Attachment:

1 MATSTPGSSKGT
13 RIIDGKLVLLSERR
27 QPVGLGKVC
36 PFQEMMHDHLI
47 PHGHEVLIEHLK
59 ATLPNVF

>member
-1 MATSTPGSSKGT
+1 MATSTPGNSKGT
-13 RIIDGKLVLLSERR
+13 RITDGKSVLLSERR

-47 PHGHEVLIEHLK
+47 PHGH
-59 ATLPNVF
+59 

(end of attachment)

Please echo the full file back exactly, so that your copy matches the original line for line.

1 MATSTPGSSKGT
13 RIIDGKLVLLSERR
27 QPVGLGKVC
36 PFQEMMHDHLI
47 PHGHEVLIEHLK
59 ATLPNVF

>member
-1 MATSTPGSSKGT
+1 MATSTPGNSKGT
-13 RIIDGKLVLLSERR
+13 RITDGKSVLLSERR

-47 PHGHEVLIEHLK
+47 PHGH
-59 ATLPNVF
+59 